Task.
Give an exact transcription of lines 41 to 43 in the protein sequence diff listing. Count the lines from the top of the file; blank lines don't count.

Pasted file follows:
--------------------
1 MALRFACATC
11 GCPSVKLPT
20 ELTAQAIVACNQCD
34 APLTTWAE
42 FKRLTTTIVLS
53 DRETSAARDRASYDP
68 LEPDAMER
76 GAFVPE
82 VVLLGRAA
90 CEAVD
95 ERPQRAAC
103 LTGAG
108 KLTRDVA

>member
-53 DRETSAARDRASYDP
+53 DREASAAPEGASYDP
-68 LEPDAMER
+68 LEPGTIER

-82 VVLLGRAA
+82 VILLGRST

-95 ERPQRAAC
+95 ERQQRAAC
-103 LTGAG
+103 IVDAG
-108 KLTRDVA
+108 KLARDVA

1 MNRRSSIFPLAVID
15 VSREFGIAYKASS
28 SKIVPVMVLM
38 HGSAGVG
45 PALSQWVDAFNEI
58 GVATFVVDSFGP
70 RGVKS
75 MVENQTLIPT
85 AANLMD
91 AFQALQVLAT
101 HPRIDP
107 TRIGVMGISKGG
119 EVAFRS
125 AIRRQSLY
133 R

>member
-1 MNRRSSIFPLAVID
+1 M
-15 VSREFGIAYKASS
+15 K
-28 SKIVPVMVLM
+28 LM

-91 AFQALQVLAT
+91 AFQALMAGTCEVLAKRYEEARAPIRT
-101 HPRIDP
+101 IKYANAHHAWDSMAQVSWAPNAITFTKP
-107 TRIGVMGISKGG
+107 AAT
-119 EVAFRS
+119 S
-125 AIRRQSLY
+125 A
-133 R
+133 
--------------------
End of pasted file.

133 R

>member
-1 MNRRSSIFPLAVID